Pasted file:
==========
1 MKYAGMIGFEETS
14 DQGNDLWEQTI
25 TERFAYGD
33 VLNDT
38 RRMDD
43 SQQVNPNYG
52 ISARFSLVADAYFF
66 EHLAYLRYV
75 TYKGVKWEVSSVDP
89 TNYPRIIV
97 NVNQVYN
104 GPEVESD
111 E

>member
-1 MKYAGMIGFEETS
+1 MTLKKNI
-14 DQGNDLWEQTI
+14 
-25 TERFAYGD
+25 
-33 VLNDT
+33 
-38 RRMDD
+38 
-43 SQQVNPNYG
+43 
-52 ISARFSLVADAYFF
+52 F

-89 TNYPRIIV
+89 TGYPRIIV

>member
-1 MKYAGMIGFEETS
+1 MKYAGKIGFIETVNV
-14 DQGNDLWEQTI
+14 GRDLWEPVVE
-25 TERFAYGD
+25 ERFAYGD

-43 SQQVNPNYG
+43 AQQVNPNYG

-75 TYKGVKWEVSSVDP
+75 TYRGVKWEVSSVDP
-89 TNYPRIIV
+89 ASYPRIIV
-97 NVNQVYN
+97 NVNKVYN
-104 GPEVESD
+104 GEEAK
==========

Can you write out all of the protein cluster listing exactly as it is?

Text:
1 MKYAGMIGFEETS
14 DQGNDLWEQTI
25 TERFAYGD
33 VLNDT
38 RRMDD
43 SQQVNPNYG
52 ISARFSLVADAYFF
66 EHLAYLRYV
75 TYKGVKWEVSSVDP
89 TNYPRIIV
97 NVNQVYN
104 GPEVESD
111 E

>member
-1 MKYAGMIGFEETS
+1 MTLKKNI
-14 DQGNDLWEQTI
+14 
-25 TERFAYGD
+25 
-33 VLNDT
+33 
-38 RRMDD
+38 
-43 SQQVNPNYG
+43 
-52 ISARFSLVADAYFF
+52 F

-89 TNYPRIIV
+89 TGYPRIIV

>member
-1 MKYAGMIGFEETS
+1 MKYAGKIGFIETVNV
-14 DQGNDLWEQTI
+14 GRDLWEPVVE
-25 TERFAYGD
+25 ERFAYGD

-43 SQQVNPNYG
+43 AQQVNPNYG

-75 TYKGVKWEVSSVDP
+75 TYRGVKWEVSSVDP
-89 TNYPRIIV
+89 ASYPRIIV
-97 NVNQVYN
+97 NVNKVYN
-104 GPEVESD
+104 GEEAK